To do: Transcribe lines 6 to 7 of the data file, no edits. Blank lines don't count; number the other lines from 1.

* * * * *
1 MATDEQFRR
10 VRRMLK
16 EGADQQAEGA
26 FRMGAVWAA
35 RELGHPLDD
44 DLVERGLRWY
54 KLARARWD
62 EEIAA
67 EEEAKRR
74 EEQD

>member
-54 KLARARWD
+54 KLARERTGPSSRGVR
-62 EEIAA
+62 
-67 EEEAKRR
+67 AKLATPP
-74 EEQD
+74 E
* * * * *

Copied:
44 DLVERGLRWY
54 KLARARWD